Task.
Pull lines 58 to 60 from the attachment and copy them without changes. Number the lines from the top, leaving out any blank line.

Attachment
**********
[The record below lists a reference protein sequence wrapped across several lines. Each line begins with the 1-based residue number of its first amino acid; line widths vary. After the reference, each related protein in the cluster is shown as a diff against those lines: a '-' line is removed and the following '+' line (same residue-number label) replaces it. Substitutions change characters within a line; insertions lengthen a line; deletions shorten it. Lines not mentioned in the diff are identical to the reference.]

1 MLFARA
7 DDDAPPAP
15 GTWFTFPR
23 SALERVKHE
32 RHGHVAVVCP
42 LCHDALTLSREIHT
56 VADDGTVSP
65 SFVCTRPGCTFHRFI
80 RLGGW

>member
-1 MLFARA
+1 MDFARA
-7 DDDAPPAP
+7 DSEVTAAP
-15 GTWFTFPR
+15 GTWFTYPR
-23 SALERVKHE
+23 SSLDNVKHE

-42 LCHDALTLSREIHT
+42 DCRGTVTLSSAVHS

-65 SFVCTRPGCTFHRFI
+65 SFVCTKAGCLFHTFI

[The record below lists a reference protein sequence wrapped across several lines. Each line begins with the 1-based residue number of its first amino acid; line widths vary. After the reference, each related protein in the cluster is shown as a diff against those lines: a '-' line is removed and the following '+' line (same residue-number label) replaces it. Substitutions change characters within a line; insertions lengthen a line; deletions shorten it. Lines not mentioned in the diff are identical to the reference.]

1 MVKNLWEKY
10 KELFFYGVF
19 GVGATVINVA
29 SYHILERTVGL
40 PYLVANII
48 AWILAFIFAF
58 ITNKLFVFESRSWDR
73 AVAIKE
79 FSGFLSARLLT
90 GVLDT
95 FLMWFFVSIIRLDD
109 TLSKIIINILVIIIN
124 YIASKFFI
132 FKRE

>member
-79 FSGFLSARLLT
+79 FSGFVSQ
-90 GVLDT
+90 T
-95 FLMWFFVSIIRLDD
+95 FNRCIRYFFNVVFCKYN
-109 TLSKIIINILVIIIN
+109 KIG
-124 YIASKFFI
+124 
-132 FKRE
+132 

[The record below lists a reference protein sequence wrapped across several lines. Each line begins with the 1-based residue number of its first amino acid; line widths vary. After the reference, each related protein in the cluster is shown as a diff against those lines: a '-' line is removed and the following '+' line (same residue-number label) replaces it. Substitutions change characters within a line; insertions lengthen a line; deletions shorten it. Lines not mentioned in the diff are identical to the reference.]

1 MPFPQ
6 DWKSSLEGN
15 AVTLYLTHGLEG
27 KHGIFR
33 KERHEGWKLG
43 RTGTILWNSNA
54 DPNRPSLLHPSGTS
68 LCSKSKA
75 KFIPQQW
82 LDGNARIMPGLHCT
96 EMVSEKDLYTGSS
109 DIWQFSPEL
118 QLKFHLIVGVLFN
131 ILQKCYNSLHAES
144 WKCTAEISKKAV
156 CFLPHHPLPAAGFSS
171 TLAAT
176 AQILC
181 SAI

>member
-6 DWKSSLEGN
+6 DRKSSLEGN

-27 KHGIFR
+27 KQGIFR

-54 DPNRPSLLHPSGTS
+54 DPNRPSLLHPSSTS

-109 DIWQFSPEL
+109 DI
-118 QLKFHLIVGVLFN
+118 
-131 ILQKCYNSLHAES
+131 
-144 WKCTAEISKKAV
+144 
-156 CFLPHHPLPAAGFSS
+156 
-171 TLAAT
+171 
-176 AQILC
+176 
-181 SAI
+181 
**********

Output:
43 RTGTILWNSNA
54 DPNRPSLLHPSGTS
68 LCSKSKA